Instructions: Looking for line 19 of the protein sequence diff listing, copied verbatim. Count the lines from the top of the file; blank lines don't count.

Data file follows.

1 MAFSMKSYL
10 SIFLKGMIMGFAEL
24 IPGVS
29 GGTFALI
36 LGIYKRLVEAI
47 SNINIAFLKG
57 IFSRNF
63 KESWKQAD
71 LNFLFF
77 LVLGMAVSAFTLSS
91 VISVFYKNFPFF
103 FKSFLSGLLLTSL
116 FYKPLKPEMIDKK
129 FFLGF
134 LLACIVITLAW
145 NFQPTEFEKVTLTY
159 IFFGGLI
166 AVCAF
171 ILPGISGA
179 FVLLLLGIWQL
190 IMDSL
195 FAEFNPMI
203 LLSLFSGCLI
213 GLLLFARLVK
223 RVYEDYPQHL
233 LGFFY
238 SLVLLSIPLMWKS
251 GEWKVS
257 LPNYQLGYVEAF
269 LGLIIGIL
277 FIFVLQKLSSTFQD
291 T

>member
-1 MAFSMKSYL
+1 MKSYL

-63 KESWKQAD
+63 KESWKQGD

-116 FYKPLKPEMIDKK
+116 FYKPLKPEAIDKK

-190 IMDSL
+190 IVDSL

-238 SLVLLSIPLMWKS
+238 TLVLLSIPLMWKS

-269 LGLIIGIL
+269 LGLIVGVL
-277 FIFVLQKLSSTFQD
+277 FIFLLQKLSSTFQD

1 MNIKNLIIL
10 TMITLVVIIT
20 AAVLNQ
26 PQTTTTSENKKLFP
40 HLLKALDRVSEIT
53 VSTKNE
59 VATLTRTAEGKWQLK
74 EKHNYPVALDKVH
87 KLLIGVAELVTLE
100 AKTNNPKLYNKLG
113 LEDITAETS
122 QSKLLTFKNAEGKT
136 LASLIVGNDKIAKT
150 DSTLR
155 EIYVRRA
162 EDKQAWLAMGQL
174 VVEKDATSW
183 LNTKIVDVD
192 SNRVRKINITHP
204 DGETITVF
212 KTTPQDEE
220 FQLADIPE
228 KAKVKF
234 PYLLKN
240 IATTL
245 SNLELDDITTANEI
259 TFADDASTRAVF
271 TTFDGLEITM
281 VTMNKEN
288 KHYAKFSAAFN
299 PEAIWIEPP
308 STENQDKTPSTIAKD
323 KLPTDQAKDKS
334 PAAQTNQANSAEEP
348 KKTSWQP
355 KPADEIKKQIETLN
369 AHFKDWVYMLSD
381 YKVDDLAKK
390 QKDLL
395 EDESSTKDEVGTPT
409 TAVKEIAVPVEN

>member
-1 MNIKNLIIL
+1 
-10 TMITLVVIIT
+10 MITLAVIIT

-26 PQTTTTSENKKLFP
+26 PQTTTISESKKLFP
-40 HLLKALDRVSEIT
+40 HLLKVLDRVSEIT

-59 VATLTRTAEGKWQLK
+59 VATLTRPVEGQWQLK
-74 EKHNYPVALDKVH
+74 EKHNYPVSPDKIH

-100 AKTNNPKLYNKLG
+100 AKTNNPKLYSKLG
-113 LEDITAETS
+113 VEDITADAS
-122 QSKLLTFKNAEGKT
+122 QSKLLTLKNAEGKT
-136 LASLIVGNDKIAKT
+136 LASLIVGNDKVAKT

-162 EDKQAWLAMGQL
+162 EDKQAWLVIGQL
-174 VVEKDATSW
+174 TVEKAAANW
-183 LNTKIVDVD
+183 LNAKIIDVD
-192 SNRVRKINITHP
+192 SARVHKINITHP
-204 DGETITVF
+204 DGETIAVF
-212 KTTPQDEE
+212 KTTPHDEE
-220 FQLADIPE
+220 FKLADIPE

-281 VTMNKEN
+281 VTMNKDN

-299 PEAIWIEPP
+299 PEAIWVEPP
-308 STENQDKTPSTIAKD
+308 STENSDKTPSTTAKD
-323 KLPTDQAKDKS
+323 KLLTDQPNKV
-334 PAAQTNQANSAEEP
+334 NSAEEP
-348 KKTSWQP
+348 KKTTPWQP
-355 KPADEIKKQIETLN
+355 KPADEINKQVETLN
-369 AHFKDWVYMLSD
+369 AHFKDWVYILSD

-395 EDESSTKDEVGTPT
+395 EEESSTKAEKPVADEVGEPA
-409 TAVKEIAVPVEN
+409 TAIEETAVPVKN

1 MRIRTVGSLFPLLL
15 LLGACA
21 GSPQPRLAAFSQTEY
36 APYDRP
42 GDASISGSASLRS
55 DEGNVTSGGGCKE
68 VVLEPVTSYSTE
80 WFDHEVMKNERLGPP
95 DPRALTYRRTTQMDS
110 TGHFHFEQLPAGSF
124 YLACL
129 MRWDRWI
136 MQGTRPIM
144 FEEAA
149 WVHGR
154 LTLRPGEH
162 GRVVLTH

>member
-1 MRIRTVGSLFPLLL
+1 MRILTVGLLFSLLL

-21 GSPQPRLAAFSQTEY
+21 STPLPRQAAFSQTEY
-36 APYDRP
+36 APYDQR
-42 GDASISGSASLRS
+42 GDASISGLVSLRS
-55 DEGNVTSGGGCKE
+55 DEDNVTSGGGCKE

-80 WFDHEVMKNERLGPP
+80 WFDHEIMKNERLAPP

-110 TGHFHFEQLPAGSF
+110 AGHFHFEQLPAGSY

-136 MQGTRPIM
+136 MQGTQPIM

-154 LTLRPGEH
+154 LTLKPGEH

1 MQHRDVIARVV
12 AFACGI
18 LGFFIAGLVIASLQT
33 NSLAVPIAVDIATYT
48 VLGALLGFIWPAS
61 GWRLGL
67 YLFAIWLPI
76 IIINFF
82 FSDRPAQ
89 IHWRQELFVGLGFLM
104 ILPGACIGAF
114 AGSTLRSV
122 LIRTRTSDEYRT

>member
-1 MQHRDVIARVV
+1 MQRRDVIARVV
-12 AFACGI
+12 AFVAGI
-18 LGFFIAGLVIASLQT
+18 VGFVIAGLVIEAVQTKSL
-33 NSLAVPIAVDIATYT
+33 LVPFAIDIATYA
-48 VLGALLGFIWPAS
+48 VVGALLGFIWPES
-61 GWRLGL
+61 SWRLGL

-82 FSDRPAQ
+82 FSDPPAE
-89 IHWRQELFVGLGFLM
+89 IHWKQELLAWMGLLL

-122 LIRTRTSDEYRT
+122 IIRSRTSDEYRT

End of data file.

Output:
171 ILPGISGA